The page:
Oh yeah! So it was our tape release party and we made 250 tapes and we were just going to sell them and that was it. So, we were expecting a couple hundred people and it got way out of control. I think because we put “FREE BEER” on the flyer there was about 400 people there. There was one crowd that showed up that was a little shady. So they stopped serving these guys beer and they got pissed. So one of the guys was so wasted. We were playing on the stage and behind the stage was this big step van. We were plastered drunk and I was up on top of the step van and the PA blew up. Yeah, we always have PA problems. So we were jamming and making noise. I was on top of the step van and this homie guy that was wasted climbs up and starts taking off all his clothes. He gets fully naked on top of the van. And I’m banging on the side of the van looking up at this guys wondering what is going on. It was crazy. Then these girls start climbing up the side too. Finally, they (the promoters) were like, “if you guys get up on here again we are shutting it down.” And they tried to kick out the dude that took his pants off and his friends start throwing bottles at the van. They’re breaking and shattering bottles, people were screaming. Next thing you know a full on brawl starts in this small caged in area with 400 people. It was crazy. I got punched in the face. It was the most surreal and insane night. Kids getting hit in the face with skateboards. It was pandemonium.

Whoa, I was not expecting a story like that. I thought maybe a girl taking off her top and throwing it on the stage.

Yeah (laughs) that’s happened, for sure.

What’s next for you guys? When do we get to hear the new material?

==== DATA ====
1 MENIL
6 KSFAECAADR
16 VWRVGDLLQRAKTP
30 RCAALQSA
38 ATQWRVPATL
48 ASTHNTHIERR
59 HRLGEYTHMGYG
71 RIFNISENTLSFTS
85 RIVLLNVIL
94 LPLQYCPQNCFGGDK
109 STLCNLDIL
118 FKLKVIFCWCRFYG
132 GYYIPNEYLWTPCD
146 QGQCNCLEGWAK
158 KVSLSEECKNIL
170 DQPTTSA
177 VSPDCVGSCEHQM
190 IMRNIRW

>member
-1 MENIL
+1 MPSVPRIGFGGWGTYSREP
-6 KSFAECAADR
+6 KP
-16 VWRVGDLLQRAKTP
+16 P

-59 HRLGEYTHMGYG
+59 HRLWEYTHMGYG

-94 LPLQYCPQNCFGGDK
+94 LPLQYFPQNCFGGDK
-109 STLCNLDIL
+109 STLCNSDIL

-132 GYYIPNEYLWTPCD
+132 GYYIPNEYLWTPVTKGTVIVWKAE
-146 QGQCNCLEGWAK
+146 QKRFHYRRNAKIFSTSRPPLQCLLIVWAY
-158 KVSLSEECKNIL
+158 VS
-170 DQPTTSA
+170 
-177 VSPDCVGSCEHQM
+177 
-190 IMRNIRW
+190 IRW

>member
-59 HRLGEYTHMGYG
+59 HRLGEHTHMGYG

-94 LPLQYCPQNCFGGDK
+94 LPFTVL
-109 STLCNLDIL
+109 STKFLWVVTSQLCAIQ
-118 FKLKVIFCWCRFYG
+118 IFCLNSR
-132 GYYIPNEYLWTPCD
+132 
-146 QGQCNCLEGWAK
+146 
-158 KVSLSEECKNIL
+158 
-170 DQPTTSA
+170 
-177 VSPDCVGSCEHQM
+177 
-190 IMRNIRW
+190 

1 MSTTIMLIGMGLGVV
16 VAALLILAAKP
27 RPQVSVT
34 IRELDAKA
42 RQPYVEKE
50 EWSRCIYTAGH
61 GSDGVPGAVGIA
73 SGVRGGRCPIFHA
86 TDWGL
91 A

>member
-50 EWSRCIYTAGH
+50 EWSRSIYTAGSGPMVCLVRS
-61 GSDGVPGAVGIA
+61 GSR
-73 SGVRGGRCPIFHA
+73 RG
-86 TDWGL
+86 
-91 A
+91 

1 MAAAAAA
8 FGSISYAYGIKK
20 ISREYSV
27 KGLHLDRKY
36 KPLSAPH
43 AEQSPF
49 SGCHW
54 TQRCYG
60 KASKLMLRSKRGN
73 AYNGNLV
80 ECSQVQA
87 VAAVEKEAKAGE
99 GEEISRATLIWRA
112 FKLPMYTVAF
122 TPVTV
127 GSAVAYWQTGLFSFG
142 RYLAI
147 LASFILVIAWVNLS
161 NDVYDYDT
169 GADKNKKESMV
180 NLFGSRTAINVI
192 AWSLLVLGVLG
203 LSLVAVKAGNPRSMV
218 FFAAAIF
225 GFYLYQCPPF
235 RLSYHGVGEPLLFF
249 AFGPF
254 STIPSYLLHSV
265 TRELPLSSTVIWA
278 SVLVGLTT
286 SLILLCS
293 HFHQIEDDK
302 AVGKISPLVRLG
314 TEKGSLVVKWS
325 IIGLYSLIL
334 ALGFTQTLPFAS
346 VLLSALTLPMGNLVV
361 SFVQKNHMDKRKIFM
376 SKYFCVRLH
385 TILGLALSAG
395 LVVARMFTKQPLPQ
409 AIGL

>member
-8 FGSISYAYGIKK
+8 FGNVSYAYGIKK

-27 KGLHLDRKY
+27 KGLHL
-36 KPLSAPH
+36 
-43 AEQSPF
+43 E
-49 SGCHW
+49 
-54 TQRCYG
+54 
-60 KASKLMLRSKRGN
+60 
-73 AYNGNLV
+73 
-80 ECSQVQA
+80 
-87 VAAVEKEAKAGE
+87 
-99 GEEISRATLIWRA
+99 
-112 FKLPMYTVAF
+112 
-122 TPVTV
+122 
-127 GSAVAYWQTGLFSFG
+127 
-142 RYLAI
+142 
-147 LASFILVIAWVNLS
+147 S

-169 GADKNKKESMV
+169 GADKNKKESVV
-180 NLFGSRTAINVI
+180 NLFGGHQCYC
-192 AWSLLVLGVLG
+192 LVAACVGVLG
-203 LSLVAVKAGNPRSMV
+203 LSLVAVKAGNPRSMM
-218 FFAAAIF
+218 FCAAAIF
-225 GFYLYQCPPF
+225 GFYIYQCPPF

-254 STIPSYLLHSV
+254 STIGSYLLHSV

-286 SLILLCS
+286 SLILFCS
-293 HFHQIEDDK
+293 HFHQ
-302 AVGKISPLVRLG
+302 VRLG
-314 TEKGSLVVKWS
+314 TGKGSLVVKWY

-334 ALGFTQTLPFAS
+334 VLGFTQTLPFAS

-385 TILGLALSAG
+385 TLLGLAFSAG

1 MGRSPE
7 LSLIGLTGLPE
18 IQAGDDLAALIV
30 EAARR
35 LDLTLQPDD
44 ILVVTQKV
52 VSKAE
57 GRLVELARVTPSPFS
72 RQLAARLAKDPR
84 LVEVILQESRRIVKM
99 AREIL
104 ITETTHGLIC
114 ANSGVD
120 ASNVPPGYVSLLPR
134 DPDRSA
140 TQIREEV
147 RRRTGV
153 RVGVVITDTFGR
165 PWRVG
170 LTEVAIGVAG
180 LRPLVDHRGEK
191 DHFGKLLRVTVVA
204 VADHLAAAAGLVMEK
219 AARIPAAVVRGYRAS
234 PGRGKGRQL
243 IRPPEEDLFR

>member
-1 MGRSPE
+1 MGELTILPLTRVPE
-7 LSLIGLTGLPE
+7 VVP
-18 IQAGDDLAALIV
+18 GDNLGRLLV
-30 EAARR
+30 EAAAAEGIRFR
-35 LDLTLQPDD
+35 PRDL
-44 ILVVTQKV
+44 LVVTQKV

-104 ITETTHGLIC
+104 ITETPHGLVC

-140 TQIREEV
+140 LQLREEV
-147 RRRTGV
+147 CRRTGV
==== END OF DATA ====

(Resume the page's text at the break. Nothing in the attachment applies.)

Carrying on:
We have a show with KCRW on the 21st with Hanni El Khatib at the Del Monte Speak Easy in Venice. Then we have Beach Goth on October 25th . I like the line-up this year because it is a wider variety. I’m looking forward to seeing Foxygen, DIIV, The Drums and of course The Growlers.

Why does music matters to you and Hin Du?

It’s the only thing we really know. It’s how it goes. I never got a real interest or felt a real passion to go to school or become an accountant or something. This is really the only thing I’ve ever really been drawn to this much. The same with the other guys too. It is what we know. We’ve grown up around it we’ve been doing it for half a decade now, which is weird. It feels like five minutes ago we were sixteen and just learning how to play guitar the right way or just play at all. Music is cool. It allows you to go anywhere with it. It’s very positive. There is no “NO” in music. There is nothing tying you down and there’s not a certain way you have to do it. Just do whatever you are feeling and go with it.

And Hin Du is certainly going with it. They have taken that brave step of embracing the evolution of their sound and letting their love of creating music guide them. No doubt Austin and the guys will keep rocking fans into bra throwing, crowd surfing, and bottle breaking brawls well into what seems like a bright future. Check out their music on Soundcloud and follow along on Facebook for news on the release of their new album in the spring of 2015.